Author: Christopher Peterson
APA Style Citation
Peterson, C. (2013). Pursuing the good life. New York, NY: Oxford University Press.
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Positive psychology is the study of what makes life most worth living. Christopher Peterson, along with Martin Seligman, are two of the founders of positive psychology. Peterson wrote a blog for Psychology Today, and many of those entries make up the bulk of the “chapters” in the book. Each chapter is only a few pages and contains amusing anecdotes, information about positive psychology, and recommendations regarding how to implement positive psychology in everyday life. The book is broken up into four different themes: work/school, relationships, play, and service.
Peterson is clear from the start that positive psychology is a psychological science that uses research-based evidence to determine what components help someone live a better life. His first chapters identify what positive psychology is and, perhaps more importantly, what it is not (self-help books). Also, he addresses the criticisms of positive psychology and creates a sound rationale for why this is a discipline worthy of study.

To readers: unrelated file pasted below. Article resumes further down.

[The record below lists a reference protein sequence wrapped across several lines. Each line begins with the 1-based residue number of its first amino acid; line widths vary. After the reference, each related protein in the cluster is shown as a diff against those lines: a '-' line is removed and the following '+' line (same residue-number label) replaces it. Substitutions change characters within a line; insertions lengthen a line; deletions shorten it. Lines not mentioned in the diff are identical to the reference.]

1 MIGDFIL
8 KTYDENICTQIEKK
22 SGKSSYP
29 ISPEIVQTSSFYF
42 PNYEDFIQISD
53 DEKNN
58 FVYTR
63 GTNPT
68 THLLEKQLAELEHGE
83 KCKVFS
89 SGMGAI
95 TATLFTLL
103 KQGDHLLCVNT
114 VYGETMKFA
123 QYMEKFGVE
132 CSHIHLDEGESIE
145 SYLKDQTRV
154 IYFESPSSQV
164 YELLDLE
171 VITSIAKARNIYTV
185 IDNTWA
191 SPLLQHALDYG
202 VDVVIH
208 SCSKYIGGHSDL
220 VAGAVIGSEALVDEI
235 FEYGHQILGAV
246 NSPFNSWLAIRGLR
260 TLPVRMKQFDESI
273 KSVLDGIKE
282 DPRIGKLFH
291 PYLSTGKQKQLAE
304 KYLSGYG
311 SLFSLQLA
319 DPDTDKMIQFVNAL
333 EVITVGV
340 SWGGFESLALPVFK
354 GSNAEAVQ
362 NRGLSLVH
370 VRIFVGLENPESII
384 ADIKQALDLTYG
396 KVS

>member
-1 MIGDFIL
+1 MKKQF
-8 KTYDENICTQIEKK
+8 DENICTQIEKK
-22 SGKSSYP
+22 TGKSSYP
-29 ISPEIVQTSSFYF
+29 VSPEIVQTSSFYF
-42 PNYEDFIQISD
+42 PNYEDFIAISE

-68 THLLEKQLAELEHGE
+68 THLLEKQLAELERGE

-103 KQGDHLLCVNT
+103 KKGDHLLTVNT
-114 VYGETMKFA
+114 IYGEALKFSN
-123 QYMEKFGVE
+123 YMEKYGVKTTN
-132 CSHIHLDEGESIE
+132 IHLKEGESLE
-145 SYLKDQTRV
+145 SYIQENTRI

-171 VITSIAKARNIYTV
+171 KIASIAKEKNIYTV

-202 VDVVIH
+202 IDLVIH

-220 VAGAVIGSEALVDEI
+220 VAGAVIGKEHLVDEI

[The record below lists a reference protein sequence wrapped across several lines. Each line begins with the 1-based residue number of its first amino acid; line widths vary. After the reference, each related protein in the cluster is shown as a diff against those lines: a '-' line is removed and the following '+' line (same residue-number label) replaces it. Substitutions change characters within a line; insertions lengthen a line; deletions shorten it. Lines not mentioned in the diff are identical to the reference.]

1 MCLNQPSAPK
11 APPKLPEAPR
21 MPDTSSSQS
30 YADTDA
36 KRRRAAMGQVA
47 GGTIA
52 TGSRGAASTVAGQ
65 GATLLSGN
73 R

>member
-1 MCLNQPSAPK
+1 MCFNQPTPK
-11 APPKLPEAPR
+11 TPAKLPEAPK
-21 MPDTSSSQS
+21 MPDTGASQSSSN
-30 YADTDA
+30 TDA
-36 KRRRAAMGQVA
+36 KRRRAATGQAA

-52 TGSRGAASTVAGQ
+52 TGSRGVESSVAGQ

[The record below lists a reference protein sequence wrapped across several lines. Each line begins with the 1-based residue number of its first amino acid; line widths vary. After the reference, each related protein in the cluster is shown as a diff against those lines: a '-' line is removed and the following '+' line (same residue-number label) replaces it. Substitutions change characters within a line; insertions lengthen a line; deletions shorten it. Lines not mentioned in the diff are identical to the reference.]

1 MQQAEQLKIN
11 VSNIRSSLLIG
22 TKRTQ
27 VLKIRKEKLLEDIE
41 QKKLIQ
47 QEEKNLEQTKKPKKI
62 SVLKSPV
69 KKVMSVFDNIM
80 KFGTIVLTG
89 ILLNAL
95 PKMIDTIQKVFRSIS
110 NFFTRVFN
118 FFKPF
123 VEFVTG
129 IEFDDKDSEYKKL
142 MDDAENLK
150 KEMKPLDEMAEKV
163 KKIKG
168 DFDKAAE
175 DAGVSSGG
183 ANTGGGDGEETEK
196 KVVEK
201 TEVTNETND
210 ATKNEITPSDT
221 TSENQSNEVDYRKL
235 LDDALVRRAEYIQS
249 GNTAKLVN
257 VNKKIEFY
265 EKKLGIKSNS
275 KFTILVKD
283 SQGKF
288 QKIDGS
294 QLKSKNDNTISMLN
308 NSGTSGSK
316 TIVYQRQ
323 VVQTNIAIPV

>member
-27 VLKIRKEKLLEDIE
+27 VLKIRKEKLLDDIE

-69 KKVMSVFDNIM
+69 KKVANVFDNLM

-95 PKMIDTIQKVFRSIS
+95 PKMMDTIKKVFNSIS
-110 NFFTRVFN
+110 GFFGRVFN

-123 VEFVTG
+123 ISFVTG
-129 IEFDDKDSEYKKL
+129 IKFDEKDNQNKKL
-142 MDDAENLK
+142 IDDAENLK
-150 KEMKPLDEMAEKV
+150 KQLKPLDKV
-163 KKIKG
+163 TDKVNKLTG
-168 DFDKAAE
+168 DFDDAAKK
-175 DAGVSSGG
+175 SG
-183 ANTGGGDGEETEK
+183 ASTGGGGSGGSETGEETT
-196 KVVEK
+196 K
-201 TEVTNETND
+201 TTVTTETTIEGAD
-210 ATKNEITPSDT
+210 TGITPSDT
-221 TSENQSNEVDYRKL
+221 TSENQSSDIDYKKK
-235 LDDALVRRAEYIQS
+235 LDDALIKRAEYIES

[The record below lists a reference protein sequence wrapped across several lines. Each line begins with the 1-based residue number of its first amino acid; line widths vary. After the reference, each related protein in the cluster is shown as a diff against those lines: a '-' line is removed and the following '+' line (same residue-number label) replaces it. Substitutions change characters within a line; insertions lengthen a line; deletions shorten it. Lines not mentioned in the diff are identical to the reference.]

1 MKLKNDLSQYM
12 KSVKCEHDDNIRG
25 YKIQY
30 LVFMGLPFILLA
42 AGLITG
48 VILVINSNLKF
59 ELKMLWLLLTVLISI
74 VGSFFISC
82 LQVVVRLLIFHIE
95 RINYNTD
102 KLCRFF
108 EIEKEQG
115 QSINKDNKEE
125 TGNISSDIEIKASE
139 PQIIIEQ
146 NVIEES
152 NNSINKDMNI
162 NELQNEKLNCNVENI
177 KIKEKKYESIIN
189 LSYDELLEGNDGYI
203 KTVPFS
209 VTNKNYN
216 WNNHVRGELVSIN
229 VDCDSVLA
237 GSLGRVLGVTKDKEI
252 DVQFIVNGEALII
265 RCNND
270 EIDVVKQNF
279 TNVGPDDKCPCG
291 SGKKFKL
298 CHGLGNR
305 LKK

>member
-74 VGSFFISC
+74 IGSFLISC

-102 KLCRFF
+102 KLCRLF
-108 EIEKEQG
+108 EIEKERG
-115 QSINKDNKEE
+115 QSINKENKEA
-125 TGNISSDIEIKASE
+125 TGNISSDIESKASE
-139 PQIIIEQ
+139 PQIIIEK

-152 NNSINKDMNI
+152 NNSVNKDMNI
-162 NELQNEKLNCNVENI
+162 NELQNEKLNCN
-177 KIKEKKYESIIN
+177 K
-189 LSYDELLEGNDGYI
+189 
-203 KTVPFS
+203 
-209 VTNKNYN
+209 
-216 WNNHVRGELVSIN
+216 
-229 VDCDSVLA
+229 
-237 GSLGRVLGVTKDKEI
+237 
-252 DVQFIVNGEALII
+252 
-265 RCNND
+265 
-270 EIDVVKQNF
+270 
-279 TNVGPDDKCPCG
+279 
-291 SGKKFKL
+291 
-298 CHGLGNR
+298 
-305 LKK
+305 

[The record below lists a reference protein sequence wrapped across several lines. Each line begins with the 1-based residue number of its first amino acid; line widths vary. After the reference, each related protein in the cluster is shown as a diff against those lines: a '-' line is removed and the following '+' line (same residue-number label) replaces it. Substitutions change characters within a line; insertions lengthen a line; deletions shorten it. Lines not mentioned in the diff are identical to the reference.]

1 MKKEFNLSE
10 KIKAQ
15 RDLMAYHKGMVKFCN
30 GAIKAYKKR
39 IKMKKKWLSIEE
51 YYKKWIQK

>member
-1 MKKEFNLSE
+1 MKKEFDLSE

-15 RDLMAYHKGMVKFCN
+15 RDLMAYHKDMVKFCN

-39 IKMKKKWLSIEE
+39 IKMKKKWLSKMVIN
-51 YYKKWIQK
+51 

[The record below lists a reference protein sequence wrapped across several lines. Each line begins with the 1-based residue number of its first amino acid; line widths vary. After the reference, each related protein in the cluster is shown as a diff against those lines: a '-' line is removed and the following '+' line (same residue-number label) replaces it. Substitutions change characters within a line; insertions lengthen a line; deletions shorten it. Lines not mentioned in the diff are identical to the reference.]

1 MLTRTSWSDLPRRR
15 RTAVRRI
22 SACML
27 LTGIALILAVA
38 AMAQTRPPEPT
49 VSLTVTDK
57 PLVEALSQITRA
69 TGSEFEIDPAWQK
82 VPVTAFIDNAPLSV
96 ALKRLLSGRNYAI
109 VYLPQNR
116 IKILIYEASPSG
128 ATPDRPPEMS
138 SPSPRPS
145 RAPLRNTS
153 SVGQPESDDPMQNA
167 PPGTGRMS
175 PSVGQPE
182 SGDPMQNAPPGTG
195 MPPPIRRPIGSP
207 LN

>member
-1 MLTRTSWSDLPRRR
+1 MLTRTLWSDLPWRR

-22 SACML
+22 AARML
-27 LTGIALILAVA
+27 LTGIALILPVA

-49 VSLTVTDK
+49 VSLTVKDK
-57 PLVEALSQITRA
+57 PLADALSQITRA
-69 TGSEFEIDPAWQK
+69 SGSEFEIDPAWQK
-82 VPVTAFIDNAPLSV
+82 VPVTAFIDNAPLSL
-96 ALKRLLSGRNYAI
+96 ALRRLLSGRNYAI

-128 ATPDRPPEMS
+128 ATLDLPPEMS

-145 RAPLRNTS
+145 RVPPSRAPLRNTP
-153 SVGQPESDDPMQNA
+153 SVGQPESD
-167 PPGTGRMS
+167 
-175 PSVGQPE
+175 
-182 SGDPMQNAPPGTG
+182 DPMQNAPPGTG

Peterson addresses how we can either enhance or diminish the positive emotions we feel, and he explains how we can savor or squelch the experiences that we have. He examines the connection of heritability and happiness and how to tell if someone is genuinely happy. Peterson discusses finding ways to utilize our strengths and discusses how to build resistance in the face of setbacks. He addresses the impact of friends and family on our level of happiness and makes recommendations regarding how we can implement more positive psychology in the workplace.
Peterson addresses the many institutions that can introduce more positive psychology to improve the overall organization, he places particular emphasis on schools. Finally, he looks at the cross-cultural aspects of positive psychology and proposes measuring gross national happiness.
Because the chapters are so short, they can easily be incorporated into a psychology course, and students can read a single chapter, or similarly themed chapters can be assigned together. The chapters can also be read in any order. These short and accessible former blog posts are a great way to introduce positive psychology ideas by incorporating a short chapter into different parts of the curriculum.
Other Related Resources
Tribute to Christopher Peterson
Eleven Reasons to Own, Love, and Give Pursuing the Good Life
Psychological Figures and Concepts
Correlation does not prove causation
Locus of Control
Optimistic explanatory style
Pessimistic explanatory style